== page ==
A joint effort led by stem cell biologist Evan Y. Snyder, M.D., Ph.D., of The Burnham Institute, and Samia J. Khoury, M.D., of Harvard Medical School and Brigham and Women’s Hospital, report data suggesting that stem cells use inflammatory signals to “know” where they must home.
Using a simulated stroke model, the collaborators found that the chemokine SDF-1 alpha, secreted by injured or inflamed neural tissue, acts like an SOS signal and summons implanted human neural stem cells to the site of injury, where the stem cells can assume the function of missing neurons. These results were published in the December 7th issue of Proceedings of the National Academy of Science.
To regenerate unhealthy tissue, stem cells must first move toward the effected area. It had never been known how stem cells--particularly those in the nervous system, but those in other systems, as well--are able to home precisely to the site of injury or disease, across long distances and using non-stereotypical pathways.
Previously, the authors observed that the pathology of many different types of diseases, including stroke, neurodegeneration, tumors, cell death, amyloid plaques, etc., seemed to draw stem cells to sites of abnormality where the stem cells encountered “niches” where “reparative signals” transiently resided (i.e., the stem cells would often shift their fates to replace missing or dying cells). In addition, the stem cells seemed to exert an anti-inflammatory, anti-scarring, and pro-regenerative response on the damaged tissue itself.
In the new study, the scientists selected a protein that is secreted by injured tissue, SDF-1 alpha, and tracked it by its attachment to the receptor CXCR4, which is known to bind only to SDF-1 alpha. When the SDF-1 alpha bound to the CXCR4 receptor on human neural stem cells cultured in Petri dishes, it triggered a series of intracellular processes associated with survival, cell proliferation, and migration—all steps required for stem cell mobilization, engagement, and repair.
The researchers then devised a test to see whether SDF-1 alpha would guide neural stem cells to the proper disease site in live animals--stem cell engagement with at the site of injury being the first critical step in repair. They set up a simulated stroke in mice. Before implanting human neural stem cells into the mice, they incubated the cells with a fluorescent dye that allowed them to trace the trajectory of the cells by microscopy.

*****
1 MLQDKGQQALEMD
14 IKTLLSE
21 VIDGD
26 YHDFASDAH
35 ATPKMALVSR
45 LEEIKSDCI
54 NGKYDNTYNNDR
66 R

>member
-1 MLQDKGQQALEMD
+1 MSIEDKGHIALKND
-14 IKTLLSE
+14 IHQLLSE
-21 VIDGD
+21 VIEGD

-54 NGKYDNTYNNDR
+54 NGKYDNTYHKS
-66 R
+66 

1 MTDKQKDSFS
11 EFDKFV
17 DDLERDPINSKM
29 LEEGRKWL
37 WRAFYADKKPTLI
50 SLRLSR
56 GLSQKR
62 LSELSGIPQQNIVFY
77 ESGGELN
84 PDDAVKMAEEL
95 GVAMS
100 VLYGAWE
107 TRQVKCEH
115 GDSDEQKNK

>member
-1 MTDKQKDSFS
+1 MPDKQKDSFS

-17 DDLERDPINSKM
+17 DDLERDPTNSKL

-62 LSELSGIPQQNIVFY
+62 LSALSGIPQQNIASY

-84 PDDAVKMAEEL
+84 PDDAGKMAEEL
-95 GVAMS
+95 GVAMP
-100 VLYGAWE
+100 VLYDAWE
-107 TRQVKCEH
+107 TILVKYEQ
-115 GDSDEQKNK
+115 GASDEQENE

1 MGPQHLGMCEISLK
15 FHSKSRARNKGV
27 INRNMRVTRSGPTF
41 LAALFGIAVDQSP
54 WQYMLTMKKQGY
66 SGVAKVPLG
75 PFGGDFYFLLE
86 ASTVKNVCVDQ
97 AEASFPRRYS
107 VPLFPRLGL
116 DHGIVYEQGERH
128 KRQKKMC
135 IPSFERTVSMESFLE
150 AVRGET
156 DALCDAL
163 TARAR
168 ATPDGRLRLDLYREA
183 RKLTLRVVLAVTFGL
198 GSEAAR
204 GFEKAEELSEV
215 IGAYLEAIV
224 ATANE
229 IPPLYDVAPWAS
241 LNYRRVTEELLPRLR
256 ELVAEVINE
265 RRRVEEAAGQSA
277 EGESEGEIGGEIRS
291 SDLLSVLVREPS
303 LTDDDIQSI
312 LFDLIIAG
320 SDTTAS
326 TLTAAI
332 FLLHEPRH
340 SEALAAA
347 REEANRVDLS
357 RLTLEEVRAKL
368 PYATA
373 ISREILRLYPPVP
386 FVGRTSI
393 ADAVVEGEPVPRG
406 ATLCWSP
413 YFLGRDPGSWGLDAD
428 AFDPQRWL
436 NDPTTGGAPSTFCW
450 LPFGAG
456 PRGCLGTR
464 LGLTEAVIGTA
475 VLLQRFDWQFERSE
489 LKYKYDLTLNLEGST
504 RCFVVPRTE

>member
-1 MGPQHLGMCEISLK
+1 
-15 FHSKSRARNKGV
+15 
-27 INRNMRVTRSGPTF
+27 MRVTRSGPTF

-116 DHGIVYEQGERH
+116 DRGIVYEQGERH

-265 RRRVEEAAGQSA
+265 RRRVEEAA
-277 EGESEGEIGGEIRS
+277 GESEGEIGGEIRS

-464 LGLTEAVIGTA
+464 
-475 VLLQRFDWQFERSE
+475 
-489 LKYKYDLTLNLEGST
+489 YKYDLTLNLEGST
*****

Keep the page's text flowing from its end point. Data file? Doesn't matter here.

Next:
The human neural stem cells traveled the distance from where they were implanted to the site of injury and intertwined with the SDF-1 alpha-expressing cells. There was a positive correlation between the amount of SDF-1 alpha expressed and the number of stem cells present. Furthermore, SDF-1 alpha was only found in damaged areas—not on the opposite, normal side of the brain, which failed to retain the implanted neural cells.
“The stem cells appear to migrate to the site of an injury by engaging in a special kind of movement called ‘chain migration’ in which the cells slide and guide on top of each other, laying down a path for each other, much like a colony of ants moving from their nest to a source of food,” says Dr. Evan Snyder. “This type of migration is important in development.”
The scientists performed a developmental study that produced results indicating that these same molecular mechanisms are present during the early birth of the brain, suggesting that “migration of stem cells during development” and “homing of stem cells to injury after development” employ many of the same mechanisms and molecules.
Snyder states that these results “could represent a paradigm shift in how we understand how stem cells of many types, from many organs, and in many disease states are ‘programmed’ to maintain homeostasis (or balance) within the body via repair. Inflammation is being recognized as a complex phenomenon with many ‘sides’ to it. Not only does inflammation play an important role in many disease processes–but it seems to use many of the same molecules that were needed for putting the body and its organs together in the first place (a process which itself employs stem cells).”
“Furthermore, this appears to be a strategy that is used by many organ systems,” continued Snyder, “and suggests a common inflammatory signature employed at some point by all diseases in their pathological process. Clearly, stem cell biologists working in the nervous system need to understand molecules that formerly were not thought to be ‘neural’. Similarly, stem cell biologists in other systems will need to look to the nervous system for some guidance in understanding principles relevant to stem cell biology in the broadest sense.”
Evan Y. Snyder, M.D., Ph.D., is Director of the Stem Cells and Regeneration Program in The Del E. Webb Center for Neuroscience and Aging at The Burnham Institute in La Jolla, CA.
Drs. Samia Khoury and Jaime Imitola, the first author on this paper, are with the Center for Neurologic Diseases, Brigham and Women’s Hospital and Harvard Medical School in Boston, MA.
This work was supported with by funding from the National Institutes of Health, the National Engineering Institute, Project ALS, Children’s Neurobiological Solutions, GMP Companies, and the Stem Cell Research Center of the Korean Ministry for Science & Technology.